Getting Creative With A Passover Staple: Gefilte Fish The poached fish patties have been called the national dish of the Ashkenazi, the Jews of Eastern Europe. But as tastes change and Jews travel far from Europe — to places like the West Coast of the United States — they have found new ways to keep the tradition alive.
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Getting Creative With A Passover Staple: Gefilte Fish

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Getting Creative With A Passover Staple: Gefilte Fish

Getting Creative With A Passover Staple: Gefilte Fish

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  • <iframe src="https://www.npr.org/player/embed/125170590/125274283" width="100%" height="290" frameborder="0" scrolling="no" title="NPR embedded audio player">
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LIANE HANSEN, Host:

In Portland, Oregon, Deena Prichep explores what happens when gefilte fish hits the West Coast.

DEENA PRICHEP: Robert Sternberg is a cookbook author, culinary historian and rabbi. And he, like many people, is not a big fan of gefilte fish from a jar.

ROBERT STERNBERG: Inedible, absolutely inedible. Wouldn't touch it. Once you've had the real thing, you can tell the difference.

PRICHEP: And Rabbi Sternberg has definitely had the real thing. His grandmother came from a small town in Lithuania and used to make her traditional gefilte fish from fresh carp, whitefish and pike. And when I say fresh, I mean really fresh.

STERNBERG: When she would make gefilte fish, and that was nearly every other week, I knew it was going to be a gefilte fish week, because on Thursday live fish would be swimming in the bathtub.

PRICHEP: Jenn Louis runs Lincoln Restaurant in north Portland. Like many West Coasters, she makes her gefilte fish out of salmon and halibut, which usually start their spring runs right around Passover.

JENN LOUIS: The salmon has a little more fat content to it, a little bit more structure and a little bit more of a bold flavor. And the halibut is a really, really lean fish. It's very, very delicate. But together, I think, they just complement each other very well.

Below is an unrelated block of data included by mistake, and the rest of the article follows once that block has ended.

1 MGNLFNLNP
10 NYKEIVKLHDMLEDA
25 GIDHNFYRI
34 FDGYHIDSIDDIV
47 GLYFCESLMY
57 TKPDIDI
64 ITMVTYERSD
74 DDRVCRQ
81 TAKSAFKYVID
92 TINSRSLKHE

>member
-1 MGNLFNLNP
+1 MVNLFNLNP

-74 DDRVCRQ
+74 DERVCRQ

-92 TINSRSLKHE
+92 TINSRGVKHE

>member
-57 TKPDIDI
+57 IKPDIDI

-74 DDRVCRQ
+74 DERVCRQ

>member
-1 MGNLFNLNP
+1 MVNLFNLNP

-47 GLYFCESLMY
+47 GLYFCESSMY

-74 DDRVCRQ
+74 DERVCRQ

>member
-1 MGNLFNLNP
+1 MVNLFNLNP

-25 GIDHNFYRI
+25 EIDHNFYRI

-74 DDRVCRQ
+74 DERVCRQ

PRICHEP: Louis' recipe initially came from a family of fourth-generation Oregon Jews. But she's also added her own touches.

LOUIS: I like a little more updated version, with some lemon zest, which kind of gives a brighter flavor, some fennel frond. And then I use a court bouillon, which is an acidic poaching liquid with white wine, fennel seeds, peppercorns.

PRICHEP: Louis doesn't have qualms about tinkering with many people's traditional idea of gefilte fish. Jewish cuisine reflects a range of flavors, she says, even within her own household.

LOUIS: My husband is Sephardic - his family's from Greece by way of Spain - and my family is Ashkenazi, mostly Russia and Poland. And so we grew up with really different foods. He didn't grow up with bagels, lox and cream cheese, and I did. He grew up with representation of more of a Mediterranean diet.

PRICHEP: So while Louis' West Coast gefilte fish may sound strange, to culinary historians like Rabbi Sternberg, it's very much a part of Jewish tradition.

STERNBERG: Jewish cooking will always look first at local ingredients, at seasonal ingredients. You know, using what's regionally available, and working with it in the traditional ways, which is really a cornerstone of all cuisine.

PRICHEP: For NPR News, I'm Deena Prichep in Portland, Oregon.

HANSEN: For Jenn Louis's West Coast Gefilte Fish recipe, go to NPR.org. This is NPR News.

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